CPICS - Continuous Particle Imaging Classification System

Our Continuous Particle Imaging and Classification
System (CPICS) is an underwater microscope that produces unprecedented results for in-situ aquatic microscopy of seawater, freshwater and laboratory samples. Using darkfield illumination, the CPICS-1000-e captures high-resolution color images, showing features as small as 10µm and as large as several cm.

 

Color information is key to high-accuracy classification while also providing important physiological information
such as pigmentation due to grazing on phytoplankton.

 

Because of its open-flow approach to water sampling, the delicate structures of plankton and particles remain intact as do predator-prey interactions.

 CPICS 1000-e connected to a 1000m 18Ah external battery.

Deployments

The CPICS-1000-e underwater microscope is our latest development, which features embedded processing and region of interest (ROI) extraction. Stand-alone deployments on CTD Rosettes and autonomous platforms or vehicles – from large research vessels to row boats – make CPICS-1000e an indispensable tool for researchers  and resource managers alike.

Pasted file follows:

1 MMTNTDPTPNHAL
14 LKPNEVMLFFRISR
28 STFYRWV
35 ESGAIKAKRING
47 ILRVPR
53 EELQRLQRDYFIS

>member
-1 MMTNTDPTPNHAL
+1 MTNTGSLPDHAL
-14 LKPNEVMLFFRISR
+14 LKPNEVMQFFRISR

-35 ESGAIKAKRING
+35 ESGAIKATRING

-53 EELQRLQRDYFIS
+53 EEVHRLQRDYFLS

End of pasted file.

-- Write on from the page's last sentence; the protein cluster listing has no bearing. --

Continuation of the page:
CPICS-1000-e data sheetRequest a quote

ROImanage - Image Data Management Software

The ROImanage software product is a browser-based
application used for manually categorizing images that are
collected by the CPICS family of instruments. Users can create an unlimited number of named categories into which they can drag and drop images to create data sets for further analysis or for viewing based on search criteria. ROImanage is also the base application with which our automated classification software module ROIclass operates.

 

Plankton Diversity

Biodiversity on 22 species of plankton classified automatically using deep learning. A CPICS-1000-1x was installed on an OceanCube Observing system and deployed at Habu Research Station, Oshima Island, Toyko, Japan as part of the CREST project, Professor Hidekatsu Yamazaki, PI.


Images were transferred to WHOI in real-time and classified using the DICE Deep Learning product provided by COV. Note the decrease in biodiversity in the fall of 2014 but not in 2015, suggesting environmental conditions are changing.